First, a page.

IF WE WOULD JUDGE OURSELVES – Part Four
For he that eateth and drinketh unworthily, eateth and drinketh damnation to himself, not discerning (respecting, appreciating) the Lord's body. For this cause many are weak and sickly among you, and many sleep. For if we would judge ourselves, we should not be judged. But when we are judged, we are chastened of the Lord, that we should not be condemned with the world. (1Corinthians 11:29-32)
The Apostle John was the last Apostle to die and lived to be about 95. He wrote the Gospel of John, the three Epistles of John, and the Book of Revelation. He was the one who leaned on Jesus’ breast. Then Peter, turning about, seeth the disciple whom Jesus loved following; which also leaned on his breast at supper, and said, Lord, which is he that betrayeth thee? (John 21:20)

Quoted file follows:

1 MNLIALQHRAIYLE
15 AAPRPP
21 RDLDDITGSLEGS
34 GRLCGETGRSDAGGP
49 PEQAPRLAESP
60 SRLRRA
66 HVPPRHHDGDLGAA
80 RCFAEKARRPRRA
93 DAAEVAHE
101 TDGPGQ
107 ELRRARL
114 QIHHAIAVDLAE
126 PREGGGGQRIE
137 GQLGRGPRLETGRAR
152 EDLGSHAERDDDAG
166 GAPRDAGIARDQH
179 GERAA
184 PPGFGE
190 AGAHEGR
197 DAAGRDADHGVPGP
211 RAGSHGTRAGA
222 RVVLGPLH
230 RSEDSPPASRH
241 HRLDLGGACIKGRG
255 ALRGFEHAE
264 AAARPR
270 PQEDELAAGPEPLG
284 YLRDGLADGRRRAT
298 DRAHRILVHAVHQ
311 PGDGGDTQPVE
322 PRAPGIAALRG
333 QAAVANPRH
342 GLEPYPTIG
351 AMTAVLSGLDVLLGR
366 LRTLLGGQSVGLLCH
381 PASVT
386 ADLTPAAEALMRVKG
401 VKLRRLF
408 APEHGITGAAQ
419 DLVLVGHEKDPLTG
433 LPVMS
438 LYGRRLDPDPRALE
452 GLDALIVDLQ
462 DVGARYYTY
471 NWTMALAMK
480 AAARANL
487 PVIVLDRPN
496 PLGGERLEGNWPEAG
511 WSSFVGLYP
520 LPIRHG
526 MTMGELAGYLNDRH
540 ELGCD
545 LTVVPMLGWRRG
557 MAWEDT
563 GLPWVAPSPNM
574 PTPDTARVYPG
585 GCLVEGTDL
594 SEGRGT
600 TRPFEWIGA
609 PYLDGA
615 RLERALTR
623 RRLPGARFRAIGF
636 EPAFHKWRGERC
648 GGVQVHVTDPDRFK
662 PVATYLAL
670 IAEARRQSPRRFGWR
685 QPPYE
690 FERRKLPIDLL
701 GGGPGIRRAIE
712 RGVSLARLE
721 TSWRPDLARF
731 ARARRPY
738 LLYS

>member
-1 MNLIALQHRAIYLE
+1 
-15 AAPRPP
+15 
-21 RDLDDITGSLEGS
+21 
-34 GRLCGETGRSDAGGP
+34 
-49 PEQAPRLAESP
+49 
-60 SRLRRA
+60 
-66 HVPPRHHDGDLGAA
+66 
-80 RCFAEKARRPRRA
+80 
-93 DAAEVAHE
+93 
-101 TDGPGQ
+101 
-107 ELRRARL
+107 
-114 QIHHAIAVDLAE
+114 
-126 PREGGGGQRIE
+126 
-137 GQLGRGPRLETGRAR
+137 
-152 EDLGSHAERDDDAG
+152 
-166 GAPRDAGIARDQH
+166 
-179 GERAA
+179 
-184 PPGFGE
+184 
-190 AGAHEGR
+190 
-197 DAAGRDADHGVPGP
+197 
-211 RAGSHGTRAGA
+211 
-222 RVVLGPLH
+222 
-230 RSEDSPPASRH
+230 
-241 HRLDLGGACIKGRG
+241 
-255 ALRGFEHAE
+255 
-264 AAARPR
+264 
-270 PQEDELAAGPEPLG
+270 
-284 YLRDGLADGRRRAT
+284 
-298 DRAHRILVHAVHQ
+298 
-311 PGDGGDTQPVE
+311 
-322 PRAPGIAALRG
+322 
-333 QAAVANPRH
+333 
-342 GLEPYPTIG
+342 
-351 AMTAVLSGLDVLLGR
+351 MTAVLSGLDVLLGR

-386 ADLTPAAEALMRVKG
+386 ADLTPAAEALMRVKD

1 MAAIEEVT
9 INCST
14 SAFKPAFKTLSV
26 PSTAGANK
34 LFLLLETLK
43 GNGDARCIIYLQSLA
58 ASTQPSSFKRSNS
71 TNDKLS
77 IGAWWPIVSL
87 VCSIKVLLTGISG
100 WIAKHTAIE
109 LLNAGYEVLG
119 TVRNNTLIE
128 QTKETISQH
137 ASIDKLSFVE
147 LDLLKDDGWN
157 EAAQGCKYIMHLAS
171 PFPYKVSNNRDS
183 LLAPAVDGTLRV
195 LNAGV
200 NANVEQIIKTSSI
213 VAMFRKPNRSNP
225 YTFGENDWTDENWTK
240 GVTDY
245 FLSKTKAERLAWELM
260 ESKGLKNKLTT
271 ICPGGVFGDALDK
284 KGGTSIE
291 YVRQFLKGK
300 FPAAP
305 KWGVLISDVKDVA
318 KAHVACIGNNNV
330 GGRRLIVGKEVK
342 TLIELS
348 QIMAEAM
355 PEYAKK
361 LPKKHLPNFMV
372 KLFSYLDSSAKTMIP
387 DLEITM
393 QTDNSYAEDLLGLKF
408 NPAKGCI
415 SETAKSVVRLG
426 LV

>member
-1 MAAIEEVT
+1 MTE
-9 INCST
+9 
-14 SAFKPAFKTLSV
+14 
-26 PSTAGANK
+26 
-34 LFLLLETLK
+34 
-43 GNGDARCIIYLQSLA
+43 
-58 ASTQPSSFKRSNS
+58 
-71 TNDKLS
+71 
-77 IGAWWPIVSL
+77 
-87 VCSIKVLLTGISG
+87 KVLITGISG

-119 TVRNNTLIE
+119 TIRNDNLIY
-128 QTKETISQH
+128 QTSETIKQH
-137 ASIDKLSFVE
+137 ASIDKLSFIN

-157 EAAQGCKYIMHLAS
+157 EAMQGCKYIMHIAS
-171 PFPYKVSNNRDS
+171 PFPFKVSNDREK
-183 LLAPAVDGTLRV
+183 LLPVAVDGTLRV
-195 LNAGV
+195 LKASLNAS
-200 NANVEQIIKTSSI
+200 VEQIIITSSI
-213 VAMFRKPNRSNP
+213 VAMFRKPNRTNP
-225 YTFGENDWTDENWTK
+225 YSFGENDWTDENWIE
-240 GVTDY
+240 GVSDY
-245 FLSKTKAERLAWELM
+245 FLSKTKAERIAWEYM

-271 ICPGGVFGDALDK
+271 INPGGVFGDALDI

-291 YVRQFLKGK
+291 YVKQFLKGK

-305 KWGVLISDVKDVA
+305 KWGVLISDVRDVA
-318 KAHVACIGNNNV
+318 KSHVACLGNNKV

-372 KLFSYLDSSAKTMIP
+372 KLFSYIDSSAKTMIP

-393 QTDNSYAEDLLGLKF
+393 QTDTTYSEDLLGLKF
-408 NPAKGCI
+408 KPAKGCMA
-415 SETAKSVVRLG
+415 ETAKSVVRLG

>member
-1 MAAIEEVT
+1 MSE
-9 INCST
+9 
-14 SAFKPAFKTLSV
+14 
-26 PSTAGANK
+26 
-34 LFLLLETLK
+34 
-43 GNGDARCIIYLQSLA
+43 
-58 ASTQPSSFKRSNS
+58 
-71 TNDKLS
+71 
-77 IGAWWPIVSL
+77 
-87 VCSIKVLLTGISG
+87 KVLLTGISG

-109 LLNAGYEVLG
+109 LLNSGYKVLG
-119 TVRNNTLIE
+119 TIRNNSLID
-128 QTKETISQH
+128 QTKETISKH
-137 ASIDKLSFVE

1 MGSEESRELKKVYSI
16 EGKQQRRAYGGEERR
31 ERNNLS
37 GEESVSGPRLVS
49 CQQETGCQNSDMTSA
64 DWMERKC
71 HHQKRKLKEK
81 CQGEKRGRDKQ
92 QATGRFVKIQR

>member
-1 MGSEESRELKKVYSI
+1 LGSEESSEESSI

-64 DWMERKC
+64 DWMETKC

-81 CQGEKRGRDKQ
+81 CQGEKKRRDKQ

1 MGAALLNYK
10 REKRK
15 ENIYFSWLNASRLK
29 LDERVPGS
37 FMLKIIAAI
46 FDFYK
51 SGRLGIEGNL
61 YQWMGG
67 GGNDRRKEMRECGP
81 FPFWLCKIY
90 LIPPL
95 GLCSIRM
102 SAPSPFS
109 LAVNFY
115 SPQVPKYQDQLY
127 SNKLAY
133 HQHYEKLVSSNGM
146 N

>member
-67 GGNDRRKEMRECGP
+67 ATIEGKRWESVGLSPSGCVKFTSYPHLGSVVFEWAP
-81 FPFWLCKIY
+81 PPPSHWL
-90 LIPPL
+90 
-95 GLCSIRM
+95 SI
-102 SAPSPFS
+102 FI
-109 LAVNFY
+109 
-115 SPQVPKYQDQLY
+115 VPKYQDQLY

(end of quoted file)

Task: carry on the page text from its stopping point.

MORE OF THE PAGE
It would be disrespectful to John to accuse him of being off base for saying there is a sin unto death. To accuse John of not understanding how to live the Christian life would be unreal. To accuse Jesus of loving the wrong disciple would be folly. For two thousand years John has held his place as the “Apostle of Love.” John saw a lot of people pressing into Christianity and watched as the wolves invaded the churches, trying to make merchandise of the saints. He found it necessary to write words that would separate the wheat from the chaff and to encourage the true believers to hold fast. He encouraged the true believers to live up to God’s expectations of them in holy living.
He pressed them not to love the world in its godless way of living. Love not the world, neither the things that are in the world. If any man love the world, the love of the Father is not in him. For all that is in the world, the lust of the flesh, and the lust of the eyes, and the pride of life, is not of the Father, but is of the world. And the world passeth away, and the lust thereof: but he that doeth the will of God abideth for ever. (1John 2:15-17)